“The actions of law enforcers in the economy have often gone beyond the framework of the law recently, and in essence are being based on political expediency,” said a carefully worded draft of a letter from the Russian Union of Industrialists and Entrepreneurs, a lobbying group for big business, that was handed to Putin recently.

Some observers say Khodorkovsky, who often is credited with creating one of the most transparent business empires in Russia, may have aroused the Kremlin’s ire when he indicated that he might leave business for politics in a few years.

Named as the richest Russian by Forbes magazine, Khodorkovsky, 41, also recently publicized the list of political parties whose candidates he would support in December elections for Parliament. The list did not include the pro-Kremlin United Russia Party.

Gazeta.ru, a Web site that focuses on politics, has written that the Kremlin believes Khodorkovsky violated an unwritten agreement that Putin struck with top business magnates when he came to power in 2000.

Under that agreement, the Kremlin would not look into the legitimacy of capital accumulations if the most powerful business owners, referred to as oligarchs, renounced aspirations to political power. Instead, the Web site argued, Khodorkovsky began financing several political parties, which could give him influence over as many as half the deputies in the new Duma, the Russian Parliament’s lower house.

One Jewish leader, who spoke on condition of anonymity, told JTA that “there is definitely a Jewish angle to this story. It’s part of election politics.”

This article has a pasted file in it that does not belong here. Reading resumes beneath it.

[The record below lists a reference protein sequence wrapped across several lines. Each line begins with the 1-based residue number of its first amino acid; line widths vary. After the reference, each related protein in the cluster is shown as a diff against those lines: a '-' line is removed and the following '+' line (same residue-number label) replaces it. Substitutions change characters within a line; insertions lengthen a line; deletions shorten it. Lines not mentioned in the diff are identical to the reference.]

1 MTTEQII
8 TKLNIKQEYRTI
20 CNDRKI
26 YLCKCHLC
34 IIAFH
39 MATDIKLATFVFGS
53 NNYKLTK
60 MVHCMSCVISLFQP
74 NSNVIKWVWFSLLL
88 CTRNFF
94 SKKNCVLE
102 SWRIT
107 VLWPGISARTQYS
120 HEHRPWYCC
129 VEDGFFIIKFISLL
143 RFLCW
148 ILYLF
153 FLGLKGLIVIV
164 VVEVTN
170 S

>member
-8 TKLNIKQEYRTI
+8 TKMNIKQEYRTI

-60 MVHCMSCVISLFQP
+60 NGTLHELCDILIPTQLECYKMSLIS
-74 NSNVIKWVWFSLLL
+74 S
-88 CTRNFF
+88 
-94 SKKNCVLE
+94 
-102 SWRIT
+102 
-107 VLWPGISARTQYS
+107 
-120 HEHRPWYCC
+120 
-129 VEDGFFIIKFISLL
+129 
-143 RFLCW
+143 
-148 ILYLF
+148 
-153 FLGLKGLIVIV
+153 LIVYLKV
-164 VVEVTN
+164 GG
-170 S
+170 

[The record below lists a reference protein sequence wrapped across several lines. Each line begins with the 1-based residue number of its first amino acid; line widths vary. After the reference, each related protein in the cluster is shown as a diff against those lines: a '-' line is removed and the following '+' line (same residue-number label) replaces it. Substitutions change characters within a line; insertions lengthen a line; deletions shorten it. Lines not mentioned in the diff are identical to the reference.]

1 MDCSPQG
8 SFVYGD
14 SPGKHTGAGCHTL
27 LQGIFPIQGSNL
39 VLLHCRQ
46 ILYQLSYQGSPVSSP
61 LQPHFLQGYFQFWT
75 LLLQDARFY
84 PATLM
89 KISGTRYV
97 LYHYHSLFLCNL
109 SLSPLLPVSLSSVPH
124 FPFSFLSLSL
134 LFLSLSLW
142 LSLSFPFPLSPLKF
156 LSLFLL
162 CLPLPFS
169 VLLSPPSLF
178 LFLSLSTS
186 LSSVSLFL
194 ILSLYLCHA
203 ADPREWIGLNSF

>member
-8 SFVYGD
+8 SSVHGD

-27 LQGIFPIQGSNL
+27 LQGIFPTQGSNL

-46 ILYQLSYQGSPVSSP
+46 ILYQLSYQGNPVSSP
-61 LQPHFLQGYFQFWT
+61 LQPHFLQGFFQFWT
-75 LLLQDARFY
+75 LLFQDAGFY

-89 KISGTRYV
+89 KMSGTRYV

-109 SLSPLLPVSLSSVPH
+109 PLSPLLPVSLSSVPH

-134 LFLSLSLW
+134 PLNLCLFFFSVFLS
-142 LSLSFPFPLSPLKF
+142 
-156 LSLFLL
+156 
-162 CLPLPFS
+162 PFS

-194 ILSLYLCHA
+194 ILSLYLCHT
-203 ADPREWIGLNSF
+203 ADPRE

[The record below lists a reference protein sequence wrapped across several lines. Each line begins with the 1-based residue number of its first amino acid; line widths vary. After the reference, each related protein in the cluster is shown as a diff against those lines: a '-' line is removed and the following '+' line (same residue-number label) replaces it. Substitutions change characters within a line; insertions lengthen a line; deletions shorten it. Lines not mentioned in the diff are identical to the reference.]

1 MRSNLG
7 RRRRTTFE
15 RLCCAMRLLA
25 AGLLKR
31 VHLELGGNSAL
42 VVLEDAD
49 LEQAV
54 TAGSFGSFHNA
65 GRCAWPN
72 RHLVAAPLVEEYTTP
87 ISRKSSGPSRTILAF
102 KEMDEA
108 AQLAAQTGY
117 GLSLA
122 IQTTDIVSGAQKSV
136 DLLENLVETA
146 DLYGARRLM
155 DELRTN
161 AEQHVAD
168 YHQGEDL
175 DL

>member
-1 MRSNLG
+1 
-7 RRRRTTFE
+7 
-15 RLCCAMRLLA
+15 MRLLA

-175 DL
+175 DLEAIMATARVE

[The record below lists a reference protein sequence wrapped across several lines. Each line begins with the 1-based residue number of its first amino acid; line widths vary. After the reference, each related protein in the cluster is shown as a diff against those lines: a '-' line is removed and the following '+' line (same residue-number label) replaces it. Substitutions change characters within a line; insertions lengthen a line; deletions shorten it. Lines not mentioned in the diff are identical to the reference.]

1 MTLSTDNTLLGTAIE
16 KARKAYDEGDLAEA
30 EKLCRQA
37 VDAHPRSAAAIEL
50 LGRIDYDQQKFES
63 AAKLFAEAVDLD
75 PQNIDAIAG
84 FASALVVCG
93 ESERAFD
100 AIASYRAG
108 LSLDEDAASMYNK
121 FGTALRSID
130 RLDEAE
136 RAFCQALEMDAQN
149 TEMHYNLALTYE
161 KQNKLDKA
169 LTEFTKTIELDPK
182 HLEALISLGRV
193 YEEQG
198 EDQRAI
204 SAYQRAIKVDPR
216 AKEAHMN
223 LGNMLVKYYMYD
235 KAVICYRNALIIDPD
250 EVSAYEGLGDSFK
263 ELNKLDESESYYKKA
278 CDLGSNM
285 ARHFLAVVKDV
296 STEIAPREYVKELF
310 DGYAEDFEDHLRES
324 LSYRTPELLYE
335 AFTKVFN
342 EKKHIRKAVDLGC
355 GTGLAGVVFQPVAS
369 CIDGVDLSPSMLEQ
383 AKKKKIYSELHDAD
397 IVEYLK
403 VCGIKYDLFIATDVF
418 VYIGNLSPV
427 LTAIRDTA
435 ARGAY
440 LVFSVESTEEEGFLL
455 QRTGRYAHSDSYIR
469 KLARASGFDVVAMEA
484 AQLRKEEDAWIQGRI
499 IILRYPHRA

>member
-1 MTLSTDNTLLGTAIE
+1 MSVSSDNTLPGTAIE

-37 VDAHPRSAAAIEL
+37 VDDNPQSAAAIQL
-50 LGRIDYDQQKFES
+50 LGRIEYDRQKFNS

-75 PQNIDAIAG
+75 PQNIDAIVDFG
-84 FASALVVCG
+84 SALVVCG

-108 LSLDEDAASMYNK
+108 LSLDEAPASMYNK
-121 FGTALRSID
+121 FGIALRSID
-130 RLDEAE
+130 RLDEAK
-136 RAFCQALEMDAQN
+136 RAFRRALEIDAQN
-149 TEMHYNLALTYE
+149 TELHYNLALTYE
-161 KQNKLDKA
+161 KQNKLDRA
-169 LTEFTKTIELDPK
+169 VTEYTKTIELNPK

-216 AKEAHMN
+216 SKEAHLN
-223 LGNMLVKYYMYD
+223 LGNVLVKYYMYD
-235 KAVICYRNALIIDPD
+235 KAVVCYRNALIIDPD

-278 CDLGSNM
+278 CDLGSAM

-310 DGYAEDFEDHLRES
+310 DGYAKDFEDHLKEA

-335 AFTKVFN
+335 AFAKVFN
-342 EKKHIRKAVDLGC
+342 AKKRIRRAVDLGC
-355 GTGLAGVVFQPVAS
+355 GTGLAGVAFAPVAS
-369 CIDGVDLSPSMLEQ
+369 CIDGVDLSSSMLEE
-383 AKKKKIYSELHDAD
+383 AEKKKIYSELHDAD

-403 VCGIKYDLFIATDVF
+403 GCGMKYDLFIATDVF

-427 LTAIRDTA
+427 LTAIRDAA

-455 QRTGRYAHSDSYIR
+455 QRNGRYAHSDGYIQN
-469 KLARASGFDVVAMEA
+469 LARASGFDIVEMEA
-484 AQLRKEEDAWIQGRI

Those who fear that the case involves anti-Semitism say it might help Putin and his supporters if the public sees it as a Kremlin attempt to get rid of some of the new Jewish rich, who hardly enjoy public sympathy.

But not all Jewish leaders agree that the Jewish backgrounds of Khodorkovsky and Nevzlin, who is known as one of the most generous domestic donors to Russian Jewish causes, play any role in the case.

Nikolai Propirniy, editor in chief of the Jewish News, said his weekly publication was not going to write about the case.

“Since Khodorkovsky and Nevzlin were summoned to the prosecutor’s office not as Jewish leaders but as business leaders, this situation has nothing to do with the Jewish community,” Propirniy said.

However, another prominent Russian Jewish leader, who spoke to JTA on condition of anonymity, said the situation could lead to serious difficulties for some of the leading Russian Jewish groups that have established close ties with big business and government.

“This is not directly a Jewish issue,” the leader said. “But indirectly it has great ramifications for the Jewish community. It will put those Jewish groups that are close to the government and to any of the oligarchs into a very difficult position.”

At least one U.S. Jewish leader responded to speculations about anti-Semitism in the case, JTA has learned.

On July 10, Abraham Foxman, national director of the Anti-Defamation League, met in New York with Russia’s ambassador to the United Nations, Sergey Lavrov, to express his apprehension that anti-Semitism may play a role in the Yukos case.

The Russian envoy reportedly promised to report these concerns to Moscow.